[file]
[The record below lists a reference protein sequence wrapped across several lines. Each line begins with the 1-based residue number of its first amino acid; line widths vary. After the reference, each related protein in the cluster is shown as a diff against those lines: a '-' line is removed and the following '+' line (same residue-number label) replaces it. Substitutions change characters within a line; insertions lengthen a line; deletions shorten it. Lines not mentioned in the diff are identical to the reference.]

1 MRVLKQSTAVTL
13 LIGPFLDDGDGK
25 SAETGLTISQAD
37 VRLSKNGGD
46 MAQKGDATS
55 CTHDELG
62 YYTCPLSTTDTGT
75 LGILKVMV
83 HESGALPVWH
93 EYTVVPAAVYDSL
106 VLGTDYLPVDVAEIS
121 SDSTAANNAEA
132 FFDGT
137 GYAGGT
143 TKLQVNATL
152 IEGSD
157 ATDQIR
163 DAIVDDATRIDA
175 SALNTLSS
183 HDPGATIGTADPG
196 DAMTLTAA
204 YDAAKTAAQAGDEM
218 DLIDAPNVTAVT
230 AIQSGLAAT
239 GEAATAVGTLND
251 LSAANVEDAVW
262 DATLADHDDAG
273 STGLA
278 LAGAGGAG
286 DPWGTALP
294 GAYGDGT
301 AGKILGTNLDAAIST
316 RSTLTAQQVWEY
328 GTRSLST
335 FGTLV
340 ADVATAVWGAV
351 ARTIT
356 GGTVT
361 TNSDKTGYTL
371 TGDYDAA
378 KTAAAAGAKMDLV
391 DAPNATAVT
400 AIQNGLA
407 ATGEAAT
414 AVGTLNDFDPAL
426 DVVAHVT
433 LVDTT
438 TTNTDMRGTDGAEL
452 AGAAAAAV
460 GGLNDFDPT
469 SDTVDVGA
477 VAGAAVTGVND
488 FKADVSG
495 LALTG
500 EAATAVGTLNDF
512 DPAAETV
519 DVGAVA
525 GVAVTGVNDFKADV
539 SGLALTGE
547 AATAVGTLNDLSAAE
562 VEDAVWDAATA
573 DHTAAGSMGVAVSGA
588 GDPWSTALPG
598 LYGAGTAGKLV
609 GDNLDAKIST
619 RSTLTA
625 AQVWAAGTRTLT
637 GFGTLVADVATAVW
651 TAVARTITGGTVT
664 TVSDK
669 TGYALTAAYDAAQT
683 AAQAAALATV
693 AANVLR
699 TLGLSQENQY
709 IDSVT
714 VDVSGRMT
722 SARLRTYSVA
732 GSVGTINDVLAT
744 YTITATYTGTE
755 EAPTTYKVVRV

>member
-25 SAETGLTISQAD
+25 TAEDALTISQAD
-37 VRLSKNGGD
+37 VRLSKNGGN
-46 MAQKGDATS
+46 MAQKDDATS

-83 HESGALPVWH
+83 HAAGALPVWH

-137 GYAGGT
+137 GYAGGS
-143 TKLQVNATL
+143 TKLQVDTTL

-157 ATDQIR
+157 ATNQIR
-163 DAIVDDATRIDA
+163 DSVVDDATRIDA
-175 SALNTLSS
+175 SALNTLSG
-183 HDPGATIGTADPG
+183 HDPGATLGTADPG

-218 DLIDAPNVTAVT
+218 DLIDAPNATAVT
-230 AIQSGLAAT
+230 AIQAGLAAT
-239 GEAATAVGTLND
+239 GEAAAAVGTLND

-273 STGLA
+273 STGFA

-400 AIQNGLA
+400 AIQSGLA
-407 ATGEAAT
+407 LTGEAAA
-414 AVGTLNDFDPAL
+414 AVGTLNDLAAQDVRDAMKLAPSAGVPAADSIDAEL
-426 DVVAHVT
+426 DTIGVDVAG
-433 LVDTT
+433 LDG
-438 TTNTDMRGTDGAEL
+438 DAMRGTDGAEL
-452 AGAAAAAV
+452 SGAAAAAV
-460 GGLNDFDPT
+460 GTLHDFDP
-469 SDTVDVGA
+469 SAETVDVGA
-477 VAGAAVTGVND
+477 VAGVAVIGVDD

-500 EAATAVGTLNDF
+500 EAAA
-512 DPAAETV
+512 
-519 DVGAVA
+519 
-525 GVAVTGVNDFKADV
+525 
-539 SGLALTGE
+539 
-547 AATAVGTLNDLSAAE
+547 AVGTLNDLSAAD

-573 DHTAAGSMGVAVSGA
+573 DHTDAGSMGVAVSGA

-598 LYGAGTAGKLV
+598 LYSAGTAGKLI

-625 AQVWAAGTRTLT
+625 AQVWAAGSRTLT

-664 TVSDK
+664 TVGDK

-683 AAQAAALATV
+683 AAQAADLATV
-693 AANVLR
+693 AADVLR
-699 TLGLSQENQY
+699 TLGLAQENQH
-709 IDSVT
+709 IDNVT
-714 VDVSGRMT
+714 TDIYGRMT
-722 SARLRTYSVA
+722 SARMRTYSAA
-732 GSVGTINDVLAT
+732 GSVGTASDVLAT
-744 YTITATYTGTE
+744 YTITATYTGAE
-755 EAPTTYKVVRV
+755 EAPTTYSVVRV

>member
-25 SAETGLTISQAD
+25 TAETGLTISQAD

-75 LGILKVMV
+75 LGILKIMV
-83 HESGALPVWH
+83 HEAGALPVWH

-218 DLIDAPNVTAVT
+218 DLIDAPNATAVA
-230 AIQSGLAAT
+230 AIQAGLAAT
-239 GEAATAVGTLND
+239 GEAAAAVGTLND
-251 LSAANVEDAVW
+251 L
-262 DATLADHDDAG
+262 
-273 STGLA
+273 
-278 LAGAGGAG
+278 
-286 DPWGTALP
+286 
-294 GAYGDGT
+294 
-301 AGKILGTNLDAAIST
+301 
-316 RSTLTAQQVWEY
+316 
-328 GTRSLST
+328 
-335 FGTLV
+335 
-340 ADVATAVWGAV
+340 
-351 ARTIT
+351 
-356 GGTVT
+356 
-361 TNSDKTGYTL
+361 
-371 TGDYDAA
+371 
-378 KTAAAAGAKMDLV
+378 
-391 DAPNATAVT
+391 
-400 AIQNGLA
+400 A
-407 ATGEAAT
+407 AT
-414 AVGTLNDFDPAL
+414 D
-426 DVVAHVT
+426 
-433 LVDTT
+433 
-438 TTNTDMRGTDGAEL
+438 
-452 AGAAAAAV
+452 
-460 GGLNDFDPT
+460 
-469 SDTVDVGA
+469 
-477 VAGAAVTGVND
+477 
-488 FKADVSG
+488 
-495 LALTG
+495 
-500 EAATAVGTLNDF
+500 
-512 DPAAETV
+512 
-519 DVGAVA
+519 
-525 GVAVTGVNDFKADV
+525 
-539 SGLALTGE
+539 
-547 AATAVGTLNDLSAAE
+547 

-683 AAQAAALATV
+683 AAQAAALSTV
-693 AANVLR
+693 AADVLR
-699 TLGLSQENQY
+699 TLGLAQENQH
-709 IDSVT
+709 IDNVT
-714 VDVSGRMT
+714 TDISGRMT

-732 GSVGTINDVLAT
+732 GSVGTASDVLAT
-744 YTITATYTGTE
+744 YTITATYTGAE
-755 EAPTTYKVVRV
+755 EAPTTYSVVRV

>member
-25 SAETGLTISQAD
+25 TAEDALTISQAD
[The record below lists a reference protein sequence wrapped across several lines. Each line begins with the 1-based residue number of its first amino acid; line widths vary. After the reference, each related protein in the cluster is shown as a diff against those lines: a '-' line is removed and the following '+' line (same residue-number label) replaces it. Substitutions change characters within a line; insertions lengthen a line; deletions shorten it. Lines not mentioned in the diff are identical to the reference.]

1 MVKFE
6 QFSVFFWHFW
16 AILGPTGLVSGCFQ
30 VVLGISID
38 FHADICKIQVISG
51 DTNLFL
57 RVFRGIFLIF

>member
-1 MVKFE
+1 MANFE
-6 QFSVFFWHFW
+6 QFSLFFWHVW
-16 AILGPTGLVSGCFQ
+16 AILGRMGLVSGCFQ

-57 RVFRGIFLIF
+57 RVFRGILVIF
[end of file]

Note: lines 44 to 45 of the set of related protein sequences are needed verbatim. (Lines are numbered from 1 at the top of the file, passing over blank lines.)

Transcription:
400 AIQNGLA
407 ATGEAAT